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Your Environment. Your Health.

Parkinson’s Disease, Pesticides, and the Gut Microbiome

Partnerships for Environmental Public Education (PEPH)

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Parkinson’s Disease, Pesticides, and the Gut Microbiome

December 16, 2021

Interviewee: Beate Ritz, M.D., Ph.D.

This episode explores how the environment, gut microbiome, and brain interact to influence the development and progression of Parkinson’s disease. We’ll also hear how better understanding these complex interactions can help scientists develop interventions to slow, or even stop, progression of the disease.
(Image Credit: Darryl Leia, NHGRI)

Parkinson’s Disease, Pesticides, and the Gut Microbiome

The gut microbiome, comprised of trillions of bacteria and other microbes, affects many aspects of human health, including the brain. These microbes break down and metabolize compounds in the body, including food and chemicals from a person’s environment. This process can make chemicals more or less toxic. Some of the compounds released by the gut microbiome can travel to and enter the brain, where they may promote brain health or play a role in the development of neurological conditions, such as Parkinson’s disease.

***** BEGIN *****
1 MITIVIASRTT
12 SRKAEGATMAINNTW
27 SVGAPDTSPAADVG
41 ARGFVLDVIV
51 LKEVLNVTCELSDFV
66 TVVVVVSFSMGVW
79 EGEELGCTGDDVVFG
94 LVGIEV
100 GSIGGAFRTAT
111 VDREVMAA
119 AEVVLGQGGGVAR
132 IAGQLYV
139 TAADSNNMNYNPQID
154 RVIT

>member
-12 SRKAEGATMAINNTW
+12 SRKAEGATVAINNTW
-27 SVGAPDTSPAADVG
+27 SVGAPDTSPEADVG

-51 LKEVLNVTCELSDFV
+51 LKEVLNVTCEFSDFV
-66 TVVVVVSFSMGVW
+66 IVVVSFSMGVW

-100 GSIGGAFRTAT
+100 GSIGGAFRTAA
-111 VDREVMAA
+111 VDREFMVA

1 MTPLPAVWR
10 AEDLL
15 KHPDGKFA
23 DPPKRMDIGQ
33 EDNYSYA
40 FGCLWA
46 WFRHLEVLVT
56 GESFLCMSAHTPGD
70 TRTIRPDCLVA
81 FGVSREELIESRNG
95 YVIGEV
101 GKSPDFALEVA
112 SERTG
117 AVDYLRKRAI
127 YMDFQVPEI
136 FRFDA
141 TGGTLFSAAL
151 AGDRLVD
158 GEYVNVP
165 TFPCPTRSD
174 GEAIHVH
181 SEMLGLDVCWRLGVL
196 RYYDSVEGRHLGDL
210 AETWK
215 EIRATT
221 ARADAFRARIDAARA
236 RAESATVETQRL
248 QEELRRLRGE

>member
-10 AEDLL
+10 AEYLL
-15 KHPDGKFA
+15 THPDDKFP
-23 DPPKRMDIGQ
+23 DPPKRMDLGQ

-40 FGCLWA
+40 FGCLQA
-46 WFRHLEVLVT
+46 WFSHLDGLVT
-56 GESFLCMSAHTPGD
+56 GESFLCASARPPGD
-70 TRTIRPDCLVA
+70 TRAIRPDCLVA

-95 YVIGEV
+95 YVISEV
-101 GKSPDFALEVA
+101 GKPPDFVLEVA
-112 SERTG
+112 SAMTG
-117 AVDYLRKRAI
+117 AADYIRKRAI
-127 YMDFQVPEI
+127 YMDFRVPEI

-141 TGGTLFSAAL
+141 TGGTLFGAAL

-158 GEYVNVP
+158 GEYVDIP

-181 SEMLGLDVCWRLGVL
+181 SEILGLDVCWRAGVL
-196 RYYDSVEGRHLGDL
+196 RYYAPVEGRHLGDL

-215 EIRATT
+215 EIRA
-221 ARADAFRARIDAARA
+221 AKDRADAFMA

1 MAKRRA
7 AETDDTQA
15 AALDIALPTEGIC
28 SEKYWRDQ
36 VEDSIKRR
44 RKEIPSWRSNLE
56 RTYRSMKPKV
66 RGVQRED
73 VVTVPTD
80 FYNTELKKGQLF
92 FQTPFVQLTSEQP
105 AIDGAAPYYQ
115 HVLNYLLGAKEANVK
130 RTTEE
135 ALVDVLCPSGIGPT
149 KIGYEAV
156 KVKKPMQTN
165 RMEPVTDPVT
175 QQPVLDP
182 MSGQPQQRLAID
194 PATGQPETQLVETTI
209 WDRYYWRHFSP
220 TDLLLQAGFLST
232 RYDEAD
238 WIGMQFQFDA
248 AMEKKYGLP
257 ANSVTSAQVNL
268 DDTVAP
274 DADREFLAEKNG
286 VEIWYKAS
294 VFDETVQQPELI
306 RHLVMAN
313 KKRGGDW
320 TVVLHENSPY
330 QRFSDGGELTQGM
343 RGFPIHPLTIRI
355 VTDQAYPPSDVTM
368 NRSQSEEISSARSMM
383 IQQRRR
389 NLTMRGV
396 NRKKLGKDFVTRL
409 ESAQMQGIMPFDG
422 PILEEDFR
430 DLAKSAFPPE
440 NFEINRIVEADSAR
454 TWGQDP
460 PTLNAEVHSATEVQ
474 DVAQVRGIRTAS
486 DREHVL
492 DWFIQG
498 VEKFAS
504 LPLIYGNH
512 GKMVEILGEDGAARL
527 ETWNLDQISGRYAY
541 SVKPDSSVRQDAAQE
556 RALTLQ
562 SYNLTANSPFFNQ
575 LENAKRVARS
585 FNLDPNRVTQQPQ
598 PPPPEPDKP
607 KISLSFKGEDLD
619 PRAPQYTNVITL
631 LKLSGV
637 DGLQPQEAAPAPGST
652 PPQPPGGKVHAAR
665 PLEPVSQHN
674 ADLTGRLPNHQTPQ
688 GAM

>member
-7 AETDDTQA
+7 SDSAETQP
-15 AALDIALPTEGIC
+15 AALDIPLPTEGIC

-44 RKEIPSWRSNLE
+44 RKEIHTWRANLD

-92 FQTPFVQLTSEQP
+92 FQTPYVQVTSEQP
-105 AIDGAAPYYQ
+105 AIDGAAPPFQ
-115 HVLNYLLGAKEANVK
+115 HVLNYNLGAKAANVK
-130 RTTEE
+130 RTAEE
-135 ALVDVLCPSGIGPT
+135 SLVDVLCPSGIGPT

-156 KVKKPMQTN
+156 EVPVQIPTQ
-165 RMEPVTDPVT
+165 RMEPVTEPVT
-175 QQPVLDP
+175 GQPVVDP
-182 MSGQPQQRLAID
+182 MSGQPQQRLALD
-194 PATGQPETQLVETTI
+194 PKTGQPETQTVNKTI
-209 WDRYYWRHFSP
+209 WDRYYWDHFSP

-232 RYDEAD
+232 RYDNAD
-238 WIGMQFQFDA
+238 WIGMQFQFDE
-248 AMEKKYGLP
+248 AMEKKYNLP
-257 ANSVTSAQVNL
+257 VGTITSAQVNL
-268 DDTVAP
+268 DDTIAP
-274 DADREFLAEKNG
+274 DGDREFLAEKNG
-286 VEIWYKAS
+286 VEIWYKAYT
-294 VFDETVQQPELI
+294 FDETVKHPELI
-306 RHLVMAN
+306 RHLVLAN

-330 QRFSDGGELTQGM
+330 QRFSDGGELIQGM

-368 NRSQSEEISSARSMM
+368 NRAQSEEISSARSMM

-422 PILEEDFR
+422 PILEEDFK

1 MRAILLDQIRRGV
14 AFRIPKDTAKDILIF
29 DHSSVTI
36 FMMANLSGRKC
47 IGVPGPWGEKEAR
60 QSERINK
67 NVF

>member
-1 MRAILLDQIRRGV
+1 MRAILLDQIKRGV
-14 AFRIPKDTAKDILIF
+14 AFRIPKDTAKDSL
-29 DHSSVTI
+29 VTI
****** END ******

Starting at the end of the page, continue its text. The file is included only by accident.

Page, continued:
Research suggests that the bacteria in the gut of people with Parkinson’s disease differs from those without the disease. Additionally, people often experience gastrointestinal issues decades before they are diagnosed with Parkinson’s disease, further suggesting the gut may play a role in development of the disease.

In this podcast we’ll hear from Beate Ritz, M.D., Ph.D., who talks about how the environment, gut microbiome, and brain interact to influence the development and progression of Parkinson’s disease. She also discusses how better understanding these complex interactions can help scientists develop interventions to slow, or even stop, progression of the disease.

Interviewee: Beate Ritz, M.D., Ph.D.

Beate Ritz, M.D., Ph.D.

Beate Ritz, M.D., Ph.D., is an environmental epidemiologist and professor of epidemiology at the University of California, Los Angeles (UCLA), with co-appointments in the UCLA environmental health and neurology departments. Her research focuses on the role of environmental exposures, such as pesticides and air pollution, in Parkinson’s disease and other chronic diseases.

Funded by NIEHS, Ritz leads the Parkinson’s, Environment, and Genes study to examine how agricultural pesticides and genes interact to increase susceptibility to Parkinson's disease. Launched in 2001, this was the first federally funded study of Parkinson's disease focused on rural populations. With additional support from NIEHS, Ritz is now examining how pesticide exposure alters the gut microbiome of Parkinson's disease patients.

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